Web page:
Go through our full job guide to learn more about becoming an Arts administrator in the UK.
What does an Arts Administrator do?
Arts administrators plan and organise cultural and arts activities. They work in organisations such as local authorities, arts centres, theatres and regional arts boards.
As an arts administrator, your work would vary according to the size and type of organisation, but could include:
- arranging venues and artists
- working with local arts organisations
- negotiating sponsorship and funding
- organising publicity and ticket sales
- organising security and catering
- managing budgets and keeping records
- carrying out general administration.
In small galleries and arts centres you could be involved in the whole day-to-day running of the centre. In larger organisations, such as arts boards, you may specialise in one area, for example marketing, public relations or education.
Working Hours for Arts Administrators
Your working hours would vary depending on the particular job. For example, you may work evenings or weekends if you are involved in performances, festivals or exhibitions.
You would have an office base, but would usually travel to attend events and performances, or to meet with artists and arts organisations.
How much does an Arts Administrator earn?
Salary and pay information:
- Salaries can start at around £18,000 a year.
- Experienced staff can earn up to £29,000.
- Senior staff can earn up to £50,000.
Some salaries may be related to local government administrator scales.
Figures are intended as a guideline only.
There are no set qualifications for becoming an arts administrator – the real key to this work is relevant experience, which you could get through volunteering or temporary work. Ways of gaining experience include:
- helping with student or community drama productions or concerts
- getting involved with community events such as street carnivals
- working in front of house or box office in arts centres, cinemas or theatres
- taking temporary work, for example with arts festivals.
Visit the Arts Council website for details of local arts organisations which may have opportunities for volunteering or temporary work. You can also get information from arts officers in your local authority and from Voluntary Arts.
You would need general administration skills, and you may find it useful to have qualifications or experience in areas such as word processing, book-keeping, public relations and marketing. You may be able to start as an assistant or secretary in an arts organisation and work your way up.
Many arts administrators are graduates, so a degree could be an advantage, although not essential. Relevant subjects include arts management, arts administration options in other arts-related degrees, events and entertainment management, and business studies.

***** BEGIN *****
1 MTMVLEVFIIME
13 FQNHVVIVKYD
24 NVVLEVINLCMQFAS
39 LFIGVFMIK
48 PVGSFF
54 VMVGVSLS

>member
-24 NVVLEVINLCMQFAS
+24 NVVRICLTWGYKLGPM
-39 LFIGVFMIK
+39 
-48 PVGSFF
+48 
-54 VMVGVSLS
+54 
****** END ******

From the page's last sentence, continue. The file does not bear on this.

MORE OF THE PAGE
Some postgraduate courses include work placements in arts organisations, which can be useful for developing contacts.
Training and Development
Once you are working in arts administration, you can develop your skills by attending short courses. These are run by organisations such as the AMA and the Independent Theatre Council.
You could also work towards qualifications such as:
- NVQs in Cultural Heritage Operations (Level 3), Cultural Heritage (Level 4) and Cultural Heritage Management (Level 5)
- the exams of the Institute of Chartered Secretaries and Administrators (ICSA)
- part-time postgraduate certificates, diplomas or degrees in arts administration or arts management.
Adding to your skills and knowledge, for example in areas such as human resources, accountancy, arts-related law and marketing, will be useful for developing your career.
Skills and Knowledge
- an interest in the arts in general, or a particular art form
- administrative and computer skills
- good written and spoken communication skills
- the ability to organise and prioritise work
- problem solving skills
- good time-management skills
- the ability to meet deadlines and keep calm under pressure
- commercial awareness
- the ability to make information accessible to a wide range of people.
You could be employed by a wide range of organisations, including:
- museums and galleries
- arts centres
- theatres and performing arts organisations
- arts festivals
- disability arts organisations
- local authorities
- arts councils and regional arts boards.
Competition for work is strong and many jobs are not advertised, so making contacts and gaining experience on a temporary or voluntary basis is important. Many organisations have volunteers working alongside paid workers, and some are run entirely by volunteers.
With experience you could become an arts officer or manager, do freelance work or become a consultant for organisations developing arts policies.